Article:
Pulsed TD<br />
Other parameters<br />TD longitudinal strain, strain rate, and displacement<br />Strain calculated as a percentage shorten...
PROSPECT<br />Circulation 2008<br />Significant proportion of non-responders to CRT<br />Single-centre studies suggesting ...
PROSPECT<br />Patients referred for CRT according to current guidelines<br />All were on medical therapy for heart failure...
PROSPECT<br />Response to CRT was evaluated at 6 months using a heart failure clinical composite score (CCS), and the chan...
PROSPECT<br />
PROSPECT<br />
PROSPECT<br />54% had ischaemic origin of heart failure<br />European patients more non-ischaemic heart failure and lower ...
PROSPECT<br />69% of patients improved, 15% unchanged, 16% worsened<br />3% died, 11% hospitalised for HF at 6 month follo...
PROSPECT<br />
PROSPECT<br />Subgroup analysis showed greater CCS response in patients with non-ischaemic heart failure (75 vs 64%)<br />...
PROSPECT – sensitivity and specificity<br />
PROSPECT<br />Echo parameters not able to predict responders to a degree that should influence clinical decision making<br...
PROSPECT - conclusions<br />Predictors identified in small single centre studies were found to be less useful in this larg...
Prospect - Conclusions<br />These findings were in keeping with the recommendation from ASE:<br />“…evidence from large-sc...
Retrospective analysis of data from the CARE-HF trial comparing ischaemicvsnonischaemic HF<br />813 patients from CARE-HF ...
CARE-HF revisited<br />
CARE-HF revisited<br />
CARE-HF revisited<br />
CARE-HF<br />“Despite smaller long-term improvements in LV function in patients with IHD, the relative benefits of CRT on ...
Conclusions<br />BiV pacing is not straight forward<br />Predicting who will respond is difficult and at present there is ...
Thankyou<br />
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Echocardiographic predictors of response to cardiac ...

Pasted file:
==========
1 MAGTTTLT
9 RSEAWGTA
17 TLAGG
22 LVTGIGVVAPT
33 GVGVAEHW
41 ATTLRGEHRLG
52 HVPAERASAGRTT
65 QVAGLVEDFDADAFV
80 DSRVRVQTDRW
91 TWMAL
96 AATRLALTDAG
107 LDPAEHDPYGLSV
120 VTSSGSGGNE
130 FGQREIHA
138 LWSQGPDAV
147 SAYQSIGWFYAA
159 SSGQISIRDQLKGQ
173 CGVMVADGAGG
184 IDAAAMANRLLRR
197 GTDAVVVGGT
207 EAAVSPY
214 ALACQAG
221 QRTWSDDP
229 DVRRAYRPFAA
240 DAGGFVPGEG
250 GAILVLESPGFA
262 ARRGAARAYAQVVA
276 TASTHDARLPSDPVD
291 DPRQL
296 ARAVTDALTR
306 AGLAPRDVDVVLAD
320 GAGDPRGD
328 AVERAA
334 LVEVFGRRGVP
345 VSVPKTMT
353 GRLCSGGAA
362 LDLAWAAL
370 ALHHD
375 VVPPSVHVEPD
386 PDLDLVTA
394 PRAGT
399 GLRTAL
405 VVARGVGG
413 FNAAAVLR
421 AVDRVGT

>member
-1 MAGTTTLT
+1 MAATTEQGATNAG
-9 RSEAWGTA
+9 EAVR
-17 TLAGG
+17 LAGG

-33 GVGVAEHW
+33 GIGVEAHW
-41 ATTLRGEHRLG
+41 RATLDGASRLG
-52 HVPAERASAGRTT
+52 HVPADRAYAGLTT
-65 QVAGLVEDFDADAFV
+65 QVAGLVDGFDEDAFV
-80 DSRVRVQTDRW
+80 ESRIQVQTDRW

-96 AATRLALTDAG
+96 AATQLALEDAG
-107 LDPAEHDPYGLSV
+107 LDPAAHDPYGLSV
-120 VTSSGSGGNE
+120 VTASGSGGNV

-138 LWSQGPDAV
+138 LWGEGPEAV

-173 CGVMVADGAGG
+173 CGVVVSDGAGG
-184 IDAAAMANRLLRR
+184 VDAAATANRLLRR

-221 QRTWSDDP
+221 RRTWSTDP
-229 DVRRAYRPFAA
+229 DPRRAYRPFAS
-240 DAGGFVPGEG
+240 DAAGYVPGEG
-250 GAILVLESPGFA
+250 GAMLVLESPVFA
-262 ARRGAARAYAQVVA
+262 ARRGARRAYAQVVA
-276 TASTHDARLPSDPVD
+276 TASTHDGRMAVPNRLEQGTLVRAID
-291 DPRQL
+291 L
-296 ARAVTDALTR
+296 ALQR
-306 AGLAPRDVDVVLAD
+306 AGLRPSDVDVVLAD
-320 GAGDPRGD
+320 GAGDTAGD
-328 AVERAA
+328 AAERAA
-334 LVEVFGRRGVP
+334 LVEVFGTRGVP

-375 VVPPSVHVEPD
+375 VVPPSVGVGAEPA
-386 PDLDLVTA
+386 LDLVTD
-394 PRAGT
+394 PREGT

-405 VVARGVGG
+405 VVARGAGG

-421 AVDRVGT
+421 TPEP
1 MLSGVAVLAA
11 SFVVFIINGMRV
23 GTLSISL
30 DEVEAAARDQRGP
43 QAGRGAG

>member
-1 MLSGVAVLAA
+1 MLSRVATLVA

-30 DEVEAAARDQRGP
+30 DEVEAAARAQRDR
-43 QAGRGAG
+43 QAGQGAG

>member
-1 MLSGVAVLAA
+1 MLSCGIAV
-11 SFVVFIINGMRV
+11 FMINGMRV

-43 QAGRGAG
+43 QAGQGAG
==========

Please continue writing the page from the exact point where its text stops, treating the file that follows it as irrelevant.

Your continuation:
1. 1. CARDIAC RESYNCHRONIZATION THERAPY FOR CONGESTIVE CARDIAC FAILURE<br />Rachael Hatton – Cardiology meeting August 2009<br />
  2. 2. Points for discussion<br />Case studies<br />Background – rationale, mechanisms of benefit, device implantation and complications<br />CARE-HF, COMPANION and MIRACLE trials<br />PROSPECT trial<br />CRT consensus statement from the ASE 2008<br />CRT in ischaemic cardiomyopathy<br />
  3. 3. Case One<br />Mr K, 57 year old man of Yugoslav background<br />Presented in April with epigastric chest pain at rest, shortness of breath on exertion<br />Serial troponins negative<br />Background<br />Marfan’s syndrome<br />IHD – AMI 1990’s, Angioplasty and stent to proximal LAD in 2007<br />
  4. 4. Case One<br />Background<br />Type 2 diabetes mellitus on metformin<br />Exsmoker, 70 pack year history of smoking<br />AF – warfarinised<br />Hypertension<br />TIA’s<br />GORD<br />Admitted with VT in 2004, ICD inserted<br />Multiple presentations with angina and CCF<br />
  5. 5. Case One<br />April 2009<br />Woke with pain during the night<br />Crescendo type pattern for 2 weeks<br />Angiogram – Diffuse disease, stent patent, RCA subtotally occluded with distal collaterals<br />Aortogram – Mild AR, Non-dilated ascending aorta, severe disease of descending aorta<br />Thallium scan – Mild anterior defect, increased lung uptake consistent with LVF<br />
  6. 6. Case One<br />Clinically, no convincing signs of heart failure<br />History – Unclear if the main issue was exertional angina or breathlessness<br />PPM reprogrammed to VVI 60<br />EP review re ?upgrade to biventricular pacing<br />First assessment – suitable for BiV<br />After TTE reviewed – no BiV<br />
  7. 7. Case One - TTE<br />
  8. 8. Case One - TTE<br />